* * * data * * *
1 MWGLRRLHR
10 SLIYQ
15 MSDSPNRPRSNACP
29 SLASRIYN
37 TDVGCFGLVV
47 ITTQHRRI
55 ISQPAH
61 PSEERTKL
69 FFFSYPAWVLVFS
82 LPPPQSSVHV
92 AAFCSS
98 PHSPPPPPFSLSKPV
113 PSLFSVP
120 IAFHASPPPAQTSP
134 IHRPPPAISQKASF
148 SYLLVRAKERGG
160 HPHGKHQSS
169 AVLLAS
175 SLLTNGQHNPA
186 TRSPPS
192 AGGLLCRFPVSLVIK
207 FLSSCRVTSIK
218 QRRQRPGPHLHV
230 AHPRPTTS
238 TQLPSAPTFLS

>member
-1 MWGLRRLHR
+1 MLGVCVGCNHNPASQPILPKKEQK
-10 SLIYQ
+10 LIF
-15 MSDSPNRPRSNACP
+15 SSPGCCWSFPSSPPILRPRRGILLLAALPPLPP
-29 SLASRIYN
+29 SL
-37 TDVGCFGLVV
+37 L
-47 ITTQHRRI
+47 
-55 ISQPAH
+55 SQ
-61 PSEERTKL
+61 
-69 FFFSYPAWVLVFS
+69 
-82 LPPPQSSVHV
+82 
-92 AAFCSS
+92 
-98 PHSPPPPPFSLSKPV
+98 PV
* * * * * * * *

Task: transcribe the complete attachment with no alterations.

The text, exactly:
1 MWGLRRLHR
10 SLIYQ
15 MSDSPNRPRSNACP
29 SLASRIYN
37 TDVGCFGLVV
47 ITTQHRRI
55 ISQPAH
61 PSEERTKL
69 FFFSYPAWVLVFS
82 LPPPQSSVHV
92 AAFCSS
98 PHSPPPPPFSLSKPV
113 PSLFSVP
120 IAFHASPPPAQTSP
134 IHRPPPAISQKASF
148 SYLLVRAKERGG
160 HPHGKHQSS
169 AVLLAS
175 SLLTNGQHNPA
186 TRSPPS
192 AGGLLCRFPVSLVIK
207 FLSSCRVTSIK
218 QRRQRPGPHLHV
230 AHPRPTTS
238 TQLPSAPTFLS

>member
-1 MWGLRRLHR
+1 MLGVCVGCNHNPASQPILPKKEQK
-10 SLIYQ
+10 LIF
-15 MSDSPNRPRSNACP
+15 SSPGCCWSFPSSPPILRPRRGILLLAALPPLPP
-29 SLASRIYN
+29 SL
-37 TDVGCFGLVV
+37 L
-47 ITTQHRRI
+47 
-55 ISQPAH
+55 SQ
-61 PSEERTKL
+61 
-69 FFFSYPAWVLVFS
+69 
-82 LPPPQSSVHV
+82 
-92 AAFCSS
+92 
-98 PHSPPPPPFSLSKPV
+98 PV